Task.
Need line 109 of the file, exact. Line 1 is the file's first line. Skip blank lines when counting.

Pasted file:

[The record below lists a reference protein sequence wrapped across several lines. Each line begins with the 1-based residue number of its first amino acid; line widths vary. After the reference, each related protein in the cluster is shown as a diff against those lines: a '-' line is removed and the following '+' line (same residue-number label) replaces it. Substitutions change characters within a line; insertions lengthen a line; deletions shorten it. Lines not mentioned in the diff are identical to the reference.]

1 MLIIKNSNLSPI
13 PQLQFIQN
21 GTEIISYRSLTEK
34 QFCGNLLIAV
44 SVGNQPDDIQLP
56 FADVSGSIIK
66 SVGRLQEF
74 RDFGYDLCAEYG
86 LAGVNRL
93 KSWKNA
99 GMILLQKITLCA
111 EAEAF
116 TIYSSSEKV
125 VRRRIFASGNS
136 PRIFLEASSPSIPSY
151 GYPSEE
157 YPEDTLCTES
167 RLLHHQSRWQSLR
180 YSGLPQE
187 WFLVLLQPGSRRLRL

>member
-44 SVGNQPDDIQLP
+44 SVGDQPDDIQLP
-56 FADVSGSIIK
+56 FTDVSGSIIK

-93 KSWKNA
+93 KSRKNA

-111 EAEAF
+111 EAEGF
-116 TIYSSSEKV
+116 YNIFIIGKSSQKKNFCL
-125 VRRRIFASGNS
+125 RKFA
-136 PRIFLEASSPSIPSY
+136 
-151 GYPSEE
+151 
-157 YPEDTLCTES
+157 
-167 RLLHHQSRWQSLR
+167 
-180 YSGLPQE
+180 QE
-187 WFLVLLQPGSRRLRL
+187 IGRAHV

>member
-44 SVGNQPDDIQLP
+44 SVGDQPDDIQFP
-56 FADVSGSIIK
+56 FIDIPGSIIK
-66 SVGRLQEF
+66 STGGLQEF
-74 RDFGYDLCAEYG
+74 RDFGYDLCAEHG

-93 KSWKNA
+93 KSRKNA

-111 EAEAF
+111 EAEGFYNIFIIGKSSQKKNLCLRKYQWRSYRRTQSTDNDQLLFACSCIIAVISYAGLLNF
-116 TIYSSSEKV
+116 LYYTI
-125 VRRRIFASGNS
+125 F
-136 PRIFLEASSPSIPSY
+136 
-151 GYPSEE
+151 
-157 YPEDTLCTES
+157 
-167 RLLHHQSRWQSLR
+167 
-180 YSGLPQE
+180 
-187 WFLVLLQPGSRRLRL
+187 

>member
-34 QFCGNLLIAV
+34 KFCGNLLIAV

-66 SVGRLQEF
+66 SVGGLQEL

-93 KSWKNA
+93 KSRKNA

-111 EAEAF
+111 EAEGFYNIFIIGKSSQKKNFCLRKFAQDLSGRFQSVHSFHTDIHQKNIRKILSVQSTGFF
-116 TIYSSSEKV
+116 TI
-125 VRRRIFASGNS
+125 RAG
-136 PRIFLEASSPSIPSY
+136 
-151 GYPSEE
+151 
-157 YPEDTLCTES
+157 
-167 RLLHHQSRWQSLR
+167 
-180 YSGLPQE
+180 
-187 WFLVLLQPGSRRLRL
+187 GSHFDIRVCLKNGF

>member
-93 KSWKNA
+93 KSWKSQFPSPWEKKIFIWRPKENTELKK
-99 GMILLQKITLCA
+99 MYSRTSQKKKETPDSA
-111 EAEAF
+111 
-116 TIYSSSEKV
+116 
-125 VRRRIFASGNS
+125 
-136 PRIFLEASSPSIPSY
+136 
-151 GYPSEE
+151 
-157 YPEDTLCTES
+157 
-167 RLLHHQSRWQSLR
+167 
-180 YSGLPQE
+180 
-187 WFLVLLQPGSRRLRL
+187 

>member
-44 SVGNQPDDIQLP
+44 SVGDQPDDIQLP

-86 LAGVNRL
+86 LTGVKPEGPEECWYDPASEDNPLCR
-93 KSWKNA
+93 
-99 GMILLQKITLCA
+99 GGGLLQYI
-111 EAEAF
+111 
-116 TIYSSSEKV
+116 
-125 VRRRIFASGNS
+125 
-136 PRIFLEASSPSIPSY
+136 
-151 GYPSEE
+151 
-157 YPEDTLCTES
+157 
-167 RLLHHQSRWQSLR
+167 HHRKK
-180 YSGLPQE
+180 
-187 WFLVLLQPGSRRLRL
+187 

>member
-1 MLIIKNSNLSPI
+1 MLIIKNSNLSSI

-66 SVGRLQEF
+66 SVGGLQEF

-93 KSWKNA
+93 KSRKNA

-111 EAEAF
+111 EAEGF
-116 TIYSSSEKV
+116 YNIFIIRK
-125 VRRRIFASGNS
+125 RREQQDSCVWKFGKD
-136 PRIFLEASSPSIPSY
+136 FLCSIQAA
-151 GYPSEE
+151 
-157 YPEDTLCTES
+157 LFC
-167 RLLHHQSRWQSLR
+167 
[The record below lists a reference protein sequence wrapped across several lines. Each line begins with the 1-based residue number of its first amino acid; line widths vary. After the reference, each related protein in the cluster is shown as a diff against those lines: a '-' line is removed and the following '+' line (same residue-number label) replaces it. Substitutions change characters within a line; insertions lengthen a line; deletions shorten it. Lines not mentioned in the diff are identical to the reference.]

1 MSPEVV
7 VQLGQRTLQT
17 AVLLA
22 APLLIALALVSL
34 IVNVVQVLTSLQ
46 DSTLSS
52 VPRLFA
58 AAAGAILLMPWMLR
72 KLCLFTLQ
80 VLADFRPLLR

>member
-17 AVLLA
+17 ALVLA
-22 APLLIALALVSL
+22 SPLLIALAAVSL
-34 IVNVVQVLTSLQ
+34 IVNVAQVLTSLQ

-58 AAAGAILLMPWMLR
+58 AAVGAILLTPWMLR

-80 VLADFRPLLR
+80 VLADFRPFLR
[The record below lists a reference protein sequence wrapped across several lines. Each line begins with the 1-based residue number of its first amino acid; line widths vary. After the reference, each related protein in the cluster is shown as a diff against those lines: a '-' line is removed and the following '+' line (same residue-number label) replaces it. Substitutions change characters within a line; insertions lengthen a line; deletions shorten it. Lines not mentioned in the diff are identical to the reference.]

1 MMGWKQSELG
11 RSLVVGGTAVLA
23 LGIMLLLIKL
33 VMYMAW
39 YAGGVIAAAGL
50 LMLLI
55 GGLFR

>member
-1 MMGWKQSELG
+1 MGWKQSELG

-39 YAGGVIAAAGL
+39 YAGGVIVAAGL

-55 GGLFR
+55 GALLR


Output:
+116 